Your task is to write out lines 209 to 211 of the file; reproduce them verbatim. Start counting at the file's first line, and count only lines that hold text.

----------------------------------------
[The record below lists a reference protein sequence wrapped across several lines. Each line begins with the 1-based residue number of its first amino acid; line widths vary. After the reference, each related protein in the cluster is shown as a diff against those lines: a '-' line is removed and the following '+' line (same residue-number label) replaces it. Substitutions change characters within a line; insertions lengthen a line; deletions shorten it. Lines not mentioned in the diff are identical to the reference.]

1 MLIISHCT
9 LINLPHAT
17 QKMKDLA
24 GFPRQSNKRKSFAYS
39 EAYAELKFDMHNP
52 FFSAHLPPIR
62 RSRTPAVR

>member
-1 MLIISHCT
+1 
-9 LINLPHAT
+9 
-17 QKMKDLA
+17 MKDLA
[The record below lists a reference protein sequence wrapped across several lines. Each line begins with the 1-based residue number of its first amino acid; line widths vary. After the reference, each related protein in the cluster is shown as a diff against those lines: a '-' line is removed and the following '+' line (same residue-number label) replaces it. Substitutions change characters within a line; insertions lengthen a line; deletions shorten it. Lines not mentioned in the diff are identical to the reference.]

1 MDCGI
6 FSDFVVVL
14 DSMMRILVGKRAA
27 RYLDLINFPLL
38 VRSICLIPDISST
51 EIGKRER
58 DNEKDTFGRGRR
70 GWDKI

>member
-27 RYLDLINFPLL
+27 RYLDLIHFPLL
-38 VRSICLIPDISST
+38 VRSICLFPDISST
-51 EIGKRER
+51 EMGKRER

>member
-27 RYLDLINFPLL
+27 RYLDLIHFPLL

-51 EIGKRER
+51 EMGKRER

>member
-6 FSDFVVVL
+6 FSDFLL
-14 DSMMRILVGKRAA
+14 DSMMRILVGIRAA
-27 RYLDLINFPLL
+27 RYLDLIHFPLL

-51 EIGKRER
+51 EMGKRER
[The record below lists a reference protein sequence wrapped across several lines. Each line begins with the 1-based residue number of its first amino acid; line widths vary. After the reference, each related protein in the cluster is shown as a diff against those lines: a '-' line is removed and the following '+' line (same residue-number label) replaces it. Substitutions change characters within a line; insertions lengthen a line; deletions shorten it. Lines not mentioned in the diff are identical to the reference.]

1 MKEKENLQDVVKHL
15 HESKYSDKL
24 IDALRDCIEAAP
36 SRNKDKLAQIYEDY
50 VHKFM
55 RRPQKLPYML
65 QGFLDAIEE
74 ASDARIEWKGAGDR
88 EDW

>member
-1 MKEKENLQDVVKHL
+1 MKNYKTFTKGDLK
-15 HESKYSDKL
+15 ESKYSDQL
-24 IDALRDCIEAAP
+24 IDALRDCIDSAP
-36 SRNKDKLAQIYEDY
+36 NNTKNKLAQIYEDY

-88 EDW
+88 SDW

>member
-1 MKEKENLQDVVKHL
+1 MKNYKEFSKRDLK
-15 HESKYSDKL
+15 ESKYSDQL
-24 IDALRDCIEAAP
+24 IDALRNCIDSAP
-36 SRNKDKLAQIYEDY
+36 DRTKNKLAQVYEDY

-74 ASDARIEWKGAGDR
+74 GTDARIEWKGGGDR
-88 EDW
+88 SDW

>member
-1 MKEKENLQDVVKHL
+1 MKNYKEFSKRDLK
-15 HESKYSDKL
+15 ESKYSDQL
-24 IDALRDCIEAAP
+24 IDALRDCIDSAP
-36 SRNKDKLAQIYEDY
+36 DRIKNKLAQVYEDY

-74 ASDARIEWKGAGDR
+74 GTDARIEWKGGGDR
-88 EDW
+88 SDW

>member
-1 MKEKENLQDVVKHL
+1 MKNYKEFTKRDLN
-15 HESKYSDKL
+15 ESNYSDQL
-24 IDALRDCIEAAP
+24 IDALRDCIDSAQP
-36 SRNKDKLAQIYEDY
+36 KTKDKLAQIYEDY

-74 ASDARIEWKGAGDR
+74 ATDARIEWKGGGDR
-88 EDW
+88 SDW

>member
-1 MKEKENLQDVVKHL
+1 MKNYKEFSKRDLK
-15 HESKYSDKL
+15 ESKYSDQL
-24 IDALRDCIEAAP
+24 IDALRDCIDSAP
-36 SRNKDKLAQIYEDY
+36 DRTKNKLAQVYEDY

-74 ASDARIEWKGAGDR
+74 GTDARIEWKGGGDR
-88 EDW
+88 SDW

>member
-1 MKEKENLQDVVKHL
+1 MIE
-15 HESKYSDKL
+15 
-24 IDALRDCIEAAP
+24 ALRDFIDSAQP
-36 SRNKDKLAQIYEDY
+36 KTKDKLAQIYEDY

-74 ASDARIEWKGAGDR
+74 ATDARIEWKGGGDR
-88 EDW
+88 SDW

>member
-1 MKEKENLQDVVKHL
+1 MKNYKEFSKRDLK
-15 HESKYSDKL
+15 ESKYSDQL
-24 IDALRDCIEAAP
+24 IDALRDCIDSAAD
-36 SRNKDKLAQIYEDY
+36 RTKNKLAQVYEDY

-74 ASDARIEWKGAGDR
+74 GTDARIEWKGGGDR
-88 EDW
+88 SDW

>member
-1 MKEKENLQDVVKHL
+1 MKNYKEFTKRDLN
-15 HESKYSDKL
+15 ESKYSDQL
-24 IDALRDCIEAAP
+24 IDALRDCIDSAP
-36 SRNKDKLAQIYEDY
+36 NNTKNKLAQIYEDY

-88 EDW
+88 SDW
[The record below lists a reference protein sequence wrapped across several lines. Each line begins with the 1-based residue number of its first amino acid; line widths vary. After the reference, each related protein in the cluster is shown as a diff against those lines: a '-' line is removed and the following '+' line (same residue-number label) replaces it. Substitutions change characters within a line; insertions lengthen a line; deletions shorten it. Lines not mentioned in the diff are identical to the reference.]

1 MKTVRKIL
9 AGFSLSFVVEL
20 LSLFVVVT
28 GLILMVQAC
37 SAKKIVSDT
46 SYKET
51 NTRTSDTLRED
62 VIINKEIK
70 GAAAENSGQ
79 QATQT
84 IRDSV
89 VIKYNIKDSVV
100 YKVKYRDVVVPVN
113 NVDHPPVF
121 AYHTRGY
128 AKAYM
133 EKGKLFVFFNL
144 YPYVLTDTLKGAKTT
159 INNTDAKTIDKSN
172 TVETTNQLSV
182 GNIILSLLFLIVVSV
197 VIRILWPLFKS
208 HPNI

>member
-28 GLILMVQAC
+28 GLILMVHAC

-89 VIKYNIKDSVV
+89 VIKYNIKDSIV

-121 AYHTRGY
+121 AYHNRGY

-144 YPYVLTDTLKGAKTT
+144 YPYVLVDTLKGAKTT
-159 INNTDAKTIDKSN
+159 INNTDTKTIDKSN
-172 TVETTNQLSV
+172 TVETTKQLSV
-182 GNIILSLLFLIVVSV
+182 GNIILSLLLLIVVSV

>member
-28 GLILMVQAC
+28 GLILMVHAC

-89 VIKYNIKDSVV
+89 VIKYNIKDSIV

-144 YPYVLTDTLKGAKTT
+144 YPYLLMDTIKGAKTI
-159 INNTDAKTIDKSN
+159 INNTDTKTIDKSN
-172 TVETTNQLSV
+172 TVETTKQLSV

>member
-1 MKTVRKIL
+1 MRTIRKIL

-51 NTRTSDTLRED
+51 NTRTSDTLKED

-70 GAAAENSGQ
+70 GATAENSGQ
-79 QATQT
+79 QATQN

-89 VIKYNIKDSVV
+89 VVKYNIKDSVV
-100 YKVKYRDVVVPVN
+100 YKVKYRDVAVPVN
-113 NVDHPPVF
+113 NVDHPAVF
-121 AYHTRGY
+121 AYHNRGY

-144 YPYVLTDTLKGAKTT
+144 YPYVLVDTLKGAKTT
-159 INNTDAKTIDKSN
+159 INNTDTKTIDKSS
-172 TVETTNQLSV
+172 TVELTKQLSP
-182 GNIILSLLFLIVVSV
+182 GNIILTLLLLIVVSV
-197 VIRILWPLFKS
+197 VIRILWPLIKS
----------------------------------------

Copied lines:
-51 NTRTSDTLRED
+51 NTRTSDTLKED

-70 GAAAENSGQ